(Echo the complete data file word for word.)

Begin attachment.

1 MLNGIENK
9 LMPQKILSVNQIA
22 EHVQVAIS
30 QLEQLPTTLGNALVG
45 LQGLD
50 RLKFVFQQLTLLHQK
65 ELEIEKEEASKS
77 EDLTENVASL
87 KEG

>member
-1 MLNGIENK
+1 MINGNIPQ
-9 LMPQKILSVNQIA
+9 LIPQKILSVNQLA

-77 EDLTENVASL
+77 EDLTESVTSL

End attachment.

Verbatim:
1 MLNGIENK
9 LMPQKILSVNQIA
22 EHVQVAIS
30 QLEQLPTTLGNALVG
45 LQGLD
50 RLKFVFQQLTLLHQK
65 ELEIEKEEASKS
77 EDLTENVASL
87 KEG

>member
-1 MLNGIENK
+1 MINGNIPQ
-9 LMPQKILSVNQIA
+9 LIPQKILSVNQLA

-77 EDLTENVASL
+77 EDLTESVTSL